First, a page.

Herein lies the paradox: If we know the benefits of physical activity—and indeed, according to the 2021 study, actively seek it out in order to better or maintain our physical health—why do we spend significantly more time engaged in passive leisure activities?

We choose the path of least resistance.

The answer seems to be that we are drawn—powerfully, magnetically—to those things that are easy, convenient and habitual. And it is incredibly difficult to overcome this inertia. Active leisure is more beneficial. But it usually requires more initial effort—getting the bike out of the garage, driving to the museum. Psychologist Mihaly Csikszentmihalyi, Ph.D., dubbed this “activation energy.” In physics, activation energy is the spark necessary to initiate a reaction. The same energy, both physical and mental, is needed to overcome inertia and kick-start a positive habit. Otherwise, human nature takes us down the path of least resistance time and time again.

It’s hard to be motivated when it feels like we wasted our free time.

However, we can often find it hard to engage in any leisure activity at all—including active leisure. A 2021 study published in the Journal of Experimental Social Psychology found that part of what determines the benefits we reap from leisure activities is whether we view them to be useful or not. According to the study, the perception of leisure as wasteful not only decreased enjoyment of the activity, but “[was] also associated with poorer mental health outcomes, including lower reported happiness, and greater reported depression, anxiety and stress.” To change your perceptions and reap the benefits of leisure activities isn’t simply a matter of belief, according to researchers. Instead, “connecting leisure with a long-term goal and framing it within productivity can help people enjoy free time better.”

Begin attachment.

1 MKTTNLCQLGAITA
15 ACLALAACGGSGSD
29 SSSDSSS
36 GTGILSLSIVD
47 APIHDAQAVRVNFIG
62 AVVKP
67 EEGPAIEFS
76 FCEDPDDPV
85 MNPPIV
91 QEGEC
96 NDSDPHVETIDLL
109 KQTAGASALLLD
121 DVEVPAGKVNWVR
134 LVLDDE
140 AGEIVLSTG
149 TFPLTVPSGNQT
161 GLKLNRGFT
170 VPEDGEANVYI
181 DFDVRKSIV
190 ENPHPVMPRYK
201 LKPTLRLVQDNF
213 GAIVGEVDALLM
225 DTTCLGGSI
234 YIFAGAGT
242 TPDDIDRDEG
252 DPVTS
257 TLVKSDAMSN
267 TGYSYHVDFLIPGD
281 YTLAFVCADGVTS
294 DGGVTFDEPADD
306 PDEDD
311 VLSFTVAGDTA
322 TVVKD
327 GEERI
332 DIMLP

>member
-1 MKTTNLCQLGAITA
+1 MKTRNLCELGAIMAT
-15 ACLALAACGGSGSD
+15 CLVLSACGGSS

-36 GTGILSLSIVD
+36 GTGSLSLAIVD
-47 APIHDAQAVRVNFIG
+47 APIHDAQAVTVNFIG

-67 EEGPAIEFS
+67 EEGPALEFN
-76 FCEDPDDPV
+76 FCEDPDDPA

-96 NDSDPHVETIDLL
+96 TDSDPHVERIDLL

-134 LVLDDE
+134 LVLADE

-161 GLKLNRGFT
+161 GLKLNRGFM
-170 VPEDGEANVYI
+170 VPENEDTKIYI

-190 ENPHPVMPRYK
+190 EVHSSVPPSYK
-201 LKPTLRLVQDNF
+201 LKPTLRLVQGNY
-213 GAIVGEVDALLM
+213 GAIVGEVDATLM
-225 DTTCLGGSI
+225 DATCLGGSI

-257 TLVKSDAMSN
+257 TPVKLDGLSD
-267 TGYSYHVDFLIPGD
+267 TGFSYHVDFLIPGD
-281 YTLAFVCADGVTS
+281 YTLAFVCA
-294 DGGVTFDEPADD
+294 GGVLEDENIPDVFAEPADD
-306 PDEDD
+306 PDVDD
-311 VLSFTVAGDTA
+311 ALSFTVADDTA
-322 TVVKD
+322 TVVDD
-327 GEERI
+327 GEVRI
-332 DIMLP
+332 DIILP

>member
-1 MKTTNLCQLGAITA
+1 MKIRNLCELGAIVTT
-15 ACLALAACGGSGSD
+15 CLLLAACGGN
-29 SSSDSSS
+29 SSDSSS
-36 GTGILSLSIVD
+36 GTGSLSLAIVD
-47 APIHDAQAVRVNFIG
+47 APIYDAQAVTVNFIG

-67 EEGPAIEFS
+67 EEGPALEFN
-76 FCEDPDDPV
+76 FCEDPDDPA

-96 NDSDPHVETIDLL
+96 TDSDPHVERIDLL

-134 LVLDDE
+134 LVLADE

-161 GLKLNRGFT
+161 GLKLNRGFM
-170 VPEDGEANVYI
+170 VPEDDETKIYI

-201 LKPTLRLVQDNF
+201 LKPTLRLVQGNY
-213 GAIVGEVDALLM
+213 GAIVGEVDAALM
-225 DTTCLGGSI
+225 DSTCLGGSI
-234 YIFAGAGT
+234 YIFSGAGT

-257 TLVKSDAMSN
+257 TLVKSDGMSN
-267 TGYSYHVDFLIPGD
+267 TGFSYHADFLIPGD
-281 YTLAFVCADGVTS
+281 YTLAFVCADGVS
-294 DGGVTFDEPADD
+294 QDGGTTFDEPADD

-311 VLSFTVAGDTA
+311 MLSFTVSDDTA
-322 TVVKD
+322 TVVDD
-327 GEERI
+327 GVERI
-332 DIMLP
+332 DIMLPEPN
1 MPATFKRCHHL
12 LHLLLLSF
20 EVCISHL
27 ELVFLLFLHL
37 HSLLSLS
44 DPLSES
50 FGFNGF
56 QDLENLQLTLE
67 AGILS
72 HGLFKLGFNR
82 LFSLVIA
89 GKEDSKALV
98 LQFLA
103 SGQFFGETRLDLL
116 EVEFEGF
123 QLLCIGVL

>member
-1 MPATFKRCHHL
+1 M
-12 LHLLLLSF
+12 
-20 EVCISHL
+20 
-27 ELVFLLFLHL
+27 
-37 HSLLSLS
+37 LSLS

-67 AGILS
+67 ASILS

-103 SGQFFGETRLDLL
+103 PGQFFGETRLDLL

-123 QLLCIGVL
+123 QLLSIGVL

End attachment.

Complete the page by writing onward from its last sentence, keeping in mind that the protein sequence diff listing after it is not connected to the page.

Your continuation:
Active leisure activities can feel stressful, not relaxing.

Participation can depend on other internal factors as well. According to a 2022 study published in the International Journal of Environmental Research and Public Health, adolescent engagement in leisure activities can depend on factors including stress, motivation and the environment. That is, adolescents who have a lot to do may feel stressed at the idea of setting aside leisure time. Thus, the activity is no longer relaxing. Additionally, “girls and adolescents who are unmotivated to participate and who experience negative peer influences during their participation in [structured leisure activities (SLA)] are less likely to participate frequently in SLA.” On the other hand, those who “perceive the context of participation as safe,” are motivated in some way to participate or have seen the benefits of SLA on their character or well-being have a greater chance of engaging in SLA.

Make a promise to yourself that you’ll engage in active leisure this upcoming weekend. You’ll be glad you did. 

This article originally appeared in the September 2017 issue of SUCCESS magazine and has been updated. Photo by My Agency/Shutterstock